Nonbelieving Literati: Not the End of the World  

Saturday, March 15, 2008


Almost from the beginning this book reminded me of Snow Crash by Neil Stephenson. The themes were similar. My problem with Snow Crash was that the characters were two-dimensional and were always the best at whatever they did. Hiro was the best hacker, YT was the best Kourier, Juanita was the best at expressions, Raven was the best badass, etc. In Not the End of the World, the characters are divided into the good guys (atheists) and the bad guys (Christians) or heroes and sheep. And other than a few brief stereotypes, that's all you get in the story.

The book would have been better overall if the characters had been more real - in my opinion anyway. But then I tend to go for more realism these days in the world of fantasy, which is in its own way a dichotomy. I find more and more that the stories I read moves the characters along too fortuitously, but maybe I'm just nit picking.

Not the End of the World shared not just the same two dimensionalism of characters with Snow Crash, but the same theme. A loony man seeks to take over the world by causing an apocalypse. But Snow Crash gave me something to think about afterwards.

My issues with Not the End of the World started with Maddy's sacrifice. There's no way that the police would go along with it (unless it was going to be fake from the beginning). There's no way that the public at large would believe that they would. The bomber was left with a perfect scenario that was far, far from perfect. I just couldn't continue to buy the book after that scenario unfolded. As much as I liked Maddy, and to some extent Steff, I couldn't see them as heroes. It was like setting up a cardboard cutout and expecting me to believe they were actors in a play.

But there were some fun interjections by the author throughout the book that made it readable. And while his caricatures largely ruined the book for me, I think there was potential for a good story in there. And I'm not too unhappy about the atheists saving the day.

AddThis Social Bookmark Button

Email this post


11 comments: to “ Nonbelieving Literati: Not the End of the World

  • The Exterminator
    Saturday, March 15, 2008 at 10:55:00 AM CDT  

    This post states my opinion to a T.

    When I read a novel, I'd like the characters to seem alive. If I want cardboard, two-dimensional characters, I can always just follow the presidential race.

  • Lifeguard
    Saturday, March 15, 2008 at 11:00:00 AM CDT  

    Righto, OG.

    I almost got the feeling throughout the book that Brookmyre was treating the story and the characters as his own version of payback against theists.

    It just came off as kind of contrived.

  • the chaplain
    Saturday, March 15, 2008 at 1:00:00 PM CDT  

    Exterminator, Lifeguard and I have all posted our responses to this book. They pretty much line up with yours.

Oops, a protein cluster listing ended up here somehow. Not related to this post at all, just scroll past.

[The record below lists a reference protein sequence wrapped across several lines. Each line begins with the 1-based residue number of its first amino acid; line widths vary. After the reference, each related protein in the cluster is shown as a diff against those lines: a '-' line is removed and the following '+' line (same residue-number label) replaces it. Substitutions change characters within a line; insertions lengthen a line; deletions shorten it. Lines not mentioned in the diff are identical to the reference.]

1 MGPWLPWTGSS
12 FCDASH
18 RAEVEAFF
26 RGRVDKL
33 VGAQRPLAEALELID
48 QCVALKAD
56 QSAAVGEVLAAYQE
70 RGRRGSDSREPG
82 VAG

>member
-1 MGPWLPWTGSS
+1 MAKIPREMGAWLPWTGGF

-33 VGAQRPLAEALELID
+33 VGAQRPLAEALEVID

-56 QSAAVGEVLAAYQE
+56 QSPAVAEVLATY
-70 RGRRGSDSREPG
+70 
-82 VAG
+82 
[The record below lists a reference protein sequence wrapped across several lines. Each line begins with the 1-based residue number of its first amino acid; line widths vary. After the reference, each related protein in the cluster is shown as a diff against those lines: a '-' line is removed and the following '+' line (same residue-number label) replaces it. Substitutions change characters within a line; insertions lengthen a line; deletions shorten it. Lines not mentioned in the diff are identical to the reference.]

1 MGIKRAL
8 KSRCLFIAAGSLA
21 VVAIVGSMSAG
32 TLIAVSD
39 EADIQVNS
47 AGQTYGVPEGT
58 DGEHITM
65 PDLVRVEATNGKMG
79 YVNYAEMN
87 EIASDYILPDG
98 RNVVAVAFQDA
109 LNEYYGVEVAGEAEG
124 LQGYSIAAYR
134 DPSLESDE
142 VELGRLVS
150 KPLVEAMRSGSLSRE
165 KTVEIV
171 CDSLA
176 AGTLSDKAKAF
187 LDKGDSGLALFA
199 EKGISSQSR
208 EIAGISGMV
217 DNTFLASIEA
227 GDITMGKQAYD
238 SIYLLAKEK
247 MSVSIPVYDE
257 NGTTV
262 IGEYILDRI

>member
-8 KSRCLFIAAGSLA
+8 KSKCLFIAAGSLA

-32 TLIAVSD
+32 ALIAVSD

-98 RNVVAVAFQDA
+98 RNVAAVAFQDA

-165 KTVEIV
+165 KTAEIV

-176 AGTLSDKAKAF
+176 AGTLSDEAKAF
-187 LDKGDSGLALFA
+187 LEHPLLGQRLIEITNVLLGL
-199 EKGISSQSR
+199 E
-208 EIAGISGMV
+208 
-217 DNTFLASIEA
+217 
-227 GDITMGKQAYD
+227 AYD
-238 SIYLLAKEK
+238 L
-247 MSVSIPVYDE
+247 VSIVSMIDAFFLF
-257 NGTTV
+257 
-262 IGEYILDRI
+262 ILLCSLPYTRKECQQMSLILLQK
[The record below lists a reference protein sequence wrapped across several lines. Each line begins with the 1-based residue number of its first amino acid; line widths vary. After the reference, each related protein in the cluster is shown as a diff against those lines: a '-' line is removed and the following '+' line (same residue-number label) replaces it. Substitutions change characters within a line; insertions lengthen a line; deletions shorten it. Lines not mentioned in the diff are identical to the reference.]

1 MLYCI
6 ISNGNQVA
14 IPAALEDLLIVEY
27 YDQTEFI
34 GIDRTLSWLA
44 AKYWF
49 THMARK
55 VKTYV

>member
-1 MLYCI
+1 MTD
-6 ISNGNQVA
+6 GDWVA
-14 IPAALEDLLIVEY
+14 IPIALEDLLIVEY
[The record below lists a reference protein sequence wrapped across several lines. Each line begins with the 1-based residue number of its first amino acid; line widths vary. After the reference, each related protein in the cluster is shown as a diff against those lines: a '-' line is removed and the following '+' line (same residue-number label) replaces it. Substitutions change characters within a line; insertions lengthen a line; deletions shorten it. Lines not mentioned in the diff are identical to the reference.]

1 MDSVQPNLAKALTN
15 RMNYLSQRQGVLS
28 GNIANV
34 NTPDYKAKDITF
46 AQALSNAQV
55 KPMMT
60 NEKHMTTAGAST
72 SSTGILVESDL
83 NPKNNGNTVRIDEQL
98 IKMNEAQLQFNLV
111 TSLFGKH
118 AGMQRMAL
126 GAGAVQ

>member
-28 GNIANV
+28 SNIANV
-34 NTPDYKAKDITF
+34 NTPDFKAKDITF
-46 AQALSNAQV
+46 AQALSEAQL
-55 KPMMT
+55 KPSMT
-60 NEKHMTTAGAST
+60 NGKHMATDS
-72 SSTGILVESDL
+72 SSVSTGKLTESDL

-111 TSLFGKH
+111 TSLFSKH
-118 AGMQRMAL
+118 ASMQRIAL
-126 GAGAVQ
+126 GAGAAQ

• John Evo
    Saturday, March 15, 2008 at 1:44:00 PM CDT  

    See, OG got NICE towards the end of her post the way I usually do! I just couldn't bring myself to point out that Brookmyre actually DID make a handful of good side points about the absurdity of religion and the strength of the atheistic world view. Those were just too few and far between, and were totally lost in the larger context of a poorly crafted action novel.

  • The Ridger, FCD
    Saturday, March 15, 2008 at 2:02:00 PM CDT  

    When I read a novel I don't always want realism. I want more than realism - that's why I'm reading. Stylized characters and over-the-top situations work if I know that's what I'm getting and if the author has something to say with them, which I think Brookmyre did. (it's about lying for Jesus, I think)

    Also the rest of his books are set in the UK (except one in Europe), and maybe he works better where he's at home and I'm not.

    At any rate, I'm sorry my choice was such a near-universal failure.

  • Ordinary Girl
    Saturday, March 15, 2008 at 2:06:00 PM CDT  

    Bah, no choice is a failure, ridger. Come on, people really hated my choice too. It's the discussion that's important, right?

    I haven't read anyone else's yet, but I look forward to reading all the opinions later today.

    And yeah, I admit that my obsession with realistic characters is probably an issue. I've pointed it out with almost every reading selection so far. But I can't seem to help it.

  • Spanish Inquisitor
    Saturday, March 15, 2008 at 5:30:00 PM CDT  

    I haven't read them all yet either, but so far I'm surprised that no one has said "The book sucks, but I hope it sells a lot of copies. We need to get the attitude that atheists are the good guys to permeate society more, and when mainstream thrillers do it, it's a good thing."

  • C. L. Hanson
    Sunday, March 16, 2008 at 3:08:00 AM CDT  

    S.I.: I agree it's great to see atheist heroes go mainstream. Of course it works that much better if the book is good and people like it, but still it's good that the nonbelieving literati are out there discussing a variety of different atheistic books.

    On that note, to those of you who have a physical copy of this book: Could you look around the front/back matter for some sort of acknowledgements and tell me if it lists who his agent is?

  • The Exterminator
    Sunday, March 16, 2008 at 3:34:00 PM CDT  

    C.L.:
    Few books list literary agents, unless they're specifically acknowledged by the author.

    Why don't you just search for "Christopher Brookmyre literary agent" or some such string?

  • The Ridger, FCD
    Sunday, March 16, 2008 at 6:33:00 PM CDT  

    His web site merely lists Little, Brown (his publishers).

  • John Evo
    Monday, March 17, 2008 at 9:43:00 PM CDT  

    Mine is Little Brown Jug.

 

Design by Amanda @ Blogger Buster